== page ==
I suggest you bundle up all your spam emails, and forward them immediately to the Honorable Mr. Barr, House of Representatives.
posted by crunchland at 9:48 AM on May 11, 2001


The acts in question:

Wilson's HR 718

Goodlatte's HR 1017
posted by MrMoonPie at 9:48 AM on May 11, 2001


Barr's address is barr.ga@mail.house.gov, according to Yahoo.
Hey, maybe some spammers' robots will discover his address here. That would be nice.... I suggest you bundle up all your spam emails, and forward them immediately to the Honorable Mr. Barr, House of Representatives


Better yet, let's start a campaign to have every website on the Internet insert Psycho Bob's email in their sourcecode. My hope is that Bob Barr-ella would get 400,000 versions of the same spam pitch.

Bob also showed he's the stupidest Congressmen ever to hold the post by ranting last week about a local city's decision to use cameras to catch stop-sign runners. He railed about Big Brother and regurgitated all the usual paranoid survivialist black-helicopter claptrap.

Man, is this guy a nut and a hypocrite. I live near his district, but thank God not in it.
posted by darren at 10:22 AM on May 11, 2001


And yes, those costs can add up.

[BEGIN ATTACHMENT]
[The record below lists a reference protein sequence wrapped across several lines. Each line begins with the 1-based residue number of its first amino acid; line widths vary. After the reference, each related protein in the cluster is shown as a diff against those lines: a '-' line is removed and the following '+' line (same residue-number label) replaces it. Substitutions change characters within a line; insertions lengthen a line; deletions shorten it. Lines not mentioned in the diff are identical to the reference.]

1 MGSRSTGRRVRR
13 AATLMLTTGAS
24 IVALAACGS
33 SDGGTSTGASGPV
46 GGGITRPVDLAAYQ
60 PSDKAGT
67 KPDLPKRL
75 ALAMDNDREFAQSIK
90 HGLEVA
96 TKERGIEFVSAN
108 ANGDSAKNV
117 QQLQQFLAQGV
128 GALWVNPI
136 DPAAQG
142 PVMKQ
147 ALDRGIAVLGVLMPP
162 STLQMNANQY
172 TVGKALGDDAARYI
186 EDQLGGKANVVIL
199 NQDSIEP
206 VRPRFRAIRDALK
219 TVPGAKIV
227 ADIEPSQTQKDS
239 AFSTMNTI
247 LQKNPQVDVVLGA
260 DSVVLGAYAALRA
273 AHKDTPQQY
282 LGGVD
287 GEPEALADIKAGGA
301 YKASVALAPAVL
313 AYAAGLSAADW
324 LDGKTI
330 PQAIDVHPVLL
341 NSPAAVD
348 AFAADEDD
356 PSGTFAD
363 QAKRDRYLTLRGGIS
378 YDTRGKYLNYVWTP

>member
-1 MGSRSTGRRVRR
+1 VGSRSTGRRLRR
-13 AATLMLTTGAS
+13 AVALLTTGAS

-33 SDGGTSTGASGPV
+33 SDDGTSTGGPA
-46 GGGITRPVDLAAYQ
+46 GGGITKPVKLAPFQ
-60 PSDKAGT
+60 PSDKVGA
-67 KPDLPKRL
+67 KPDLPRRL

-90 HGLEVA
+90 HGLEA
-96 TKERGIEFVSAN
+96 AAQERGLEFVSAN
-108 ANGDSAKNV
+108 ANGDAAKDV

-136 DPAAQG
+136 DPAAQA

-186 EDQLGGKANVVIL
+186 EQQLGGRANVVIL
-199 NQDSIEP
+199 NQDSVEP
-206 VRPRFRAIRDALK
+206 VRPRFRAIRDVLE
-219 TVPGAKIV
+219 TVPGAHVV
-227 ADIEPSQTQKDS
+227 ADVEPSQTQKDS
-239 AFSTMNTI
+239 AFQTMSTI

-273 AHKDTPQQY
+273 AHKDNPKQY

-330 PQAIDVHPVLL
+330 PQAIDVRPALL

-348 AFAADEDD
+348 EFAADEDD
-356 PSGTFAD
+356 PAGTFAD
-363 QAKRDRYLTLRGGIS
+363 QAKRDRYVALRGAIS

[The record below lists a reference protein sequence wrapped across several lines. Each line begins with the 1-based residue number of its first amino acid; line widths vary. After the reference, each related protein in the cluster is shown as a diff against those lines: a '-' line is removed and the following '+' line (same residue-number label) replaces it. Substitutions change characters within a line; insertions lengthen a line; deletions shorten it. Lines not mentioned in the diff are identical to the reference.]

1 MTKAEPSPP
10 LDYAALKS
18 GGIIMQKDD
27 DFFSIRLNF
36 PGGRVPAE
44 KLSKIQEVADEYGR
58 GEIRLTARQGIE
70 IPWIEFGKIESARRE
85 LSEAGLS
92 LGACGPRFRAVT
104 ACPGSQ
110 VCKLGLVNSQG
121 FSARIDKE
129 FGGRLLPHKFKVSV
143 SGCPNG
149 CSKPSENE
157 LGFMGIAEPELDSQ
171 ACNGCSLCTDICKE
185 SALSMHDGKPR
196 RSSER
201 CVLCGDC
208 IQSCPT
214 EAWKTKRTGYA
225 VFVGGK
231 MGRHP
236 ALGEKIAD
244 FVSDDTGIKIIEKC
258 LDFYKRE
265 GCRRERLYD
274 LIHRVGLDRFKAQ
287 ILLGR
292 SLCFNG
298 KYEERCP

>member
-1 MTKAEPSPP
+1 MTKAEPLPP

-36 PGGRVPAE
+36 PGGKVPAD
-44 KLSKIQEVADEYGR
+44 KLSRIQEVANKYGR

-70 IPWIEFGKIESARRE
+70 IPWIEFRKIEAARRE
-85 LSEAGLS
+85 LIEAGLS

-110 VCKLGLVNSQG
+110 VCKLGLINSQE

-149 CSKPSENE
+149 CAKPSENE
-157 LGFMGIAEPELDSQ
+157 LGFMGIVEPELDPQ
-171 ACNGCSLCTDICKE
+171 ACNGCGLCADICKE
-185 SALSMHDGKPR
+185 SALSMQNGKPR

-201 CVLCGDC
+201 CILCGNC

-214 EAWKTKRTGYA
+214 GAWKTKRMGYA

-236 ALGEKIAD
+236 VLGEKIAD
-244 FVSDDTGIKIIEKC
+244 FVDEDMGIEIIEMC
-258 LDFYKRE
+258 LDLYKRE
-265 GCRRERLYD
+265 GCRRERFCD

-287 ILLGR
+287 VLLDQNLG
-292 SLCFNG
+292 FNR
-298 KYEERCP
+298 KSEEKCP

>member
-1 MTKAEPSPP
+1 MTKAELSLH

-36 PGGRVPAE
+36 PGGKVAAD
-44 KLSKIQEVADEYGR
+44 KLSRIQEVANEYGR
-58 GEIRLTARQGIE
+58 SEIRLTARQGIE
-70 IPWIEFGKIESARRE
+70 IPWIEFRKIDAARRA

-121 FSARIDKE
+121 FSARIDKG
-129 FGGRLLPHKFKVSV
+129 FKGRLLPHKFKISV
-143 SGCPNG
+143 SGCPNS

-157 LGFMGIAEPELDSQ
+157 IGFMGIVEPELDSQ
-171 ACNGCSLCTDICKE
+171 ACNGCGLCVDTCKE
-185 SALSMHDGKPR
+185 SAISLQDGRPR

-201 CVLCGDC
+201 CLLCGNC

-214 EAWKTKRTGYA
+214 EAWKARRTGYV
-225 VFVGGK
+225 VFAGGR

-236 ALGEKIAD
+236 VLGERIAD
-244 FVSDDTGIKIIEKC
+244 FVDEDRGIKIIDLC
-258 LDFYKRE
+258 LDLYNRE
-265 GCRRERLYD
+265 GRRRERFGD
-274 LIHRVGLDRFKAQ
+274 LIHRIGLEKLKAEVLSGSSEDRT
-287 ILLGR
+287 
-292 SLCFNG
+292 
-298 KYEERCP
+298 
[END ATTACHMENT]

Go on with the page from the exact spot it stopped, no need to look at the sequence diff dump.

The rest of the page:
What rarely gets to the popular media is the real cost of spam. To a spammer, they rely on open ports and software written to both abuse other servers and abuse the protocols.

When they find a server, they start the spam cannon. A lot of the messages are sent to non-existent accounts, and a receiving mail server has to send an error message back. These open SMTP machines then get innundated with error messages as they continue sending out spam. It's lots of wasted network traffic, wasted processing by receiving mail servers, and usually cripples the machines used to send out the mail. It often requires hours of IT programmer hours to clean up.

But the spammer doesn't see any of these costs, so there is zero financial reason for them to stop.

This is precisely why a bill like this should pass, so it's too expensive to send out spam.
posted by mathowie at 10:43 AM on May 11, 2001


Question: are there existing laws about sending out unsolicited faxes? If there are, is there any reason they couldn't be adapted for e-mail?
posted by Aaaugh! at 10:50 AM on May 11, 2001


There are laws against faxes, with stiff penalties, but if you looked at my last job's fax machine, you'd see how pointless that law was.
posted by mathowie at 11:01 AM on May 11, 2001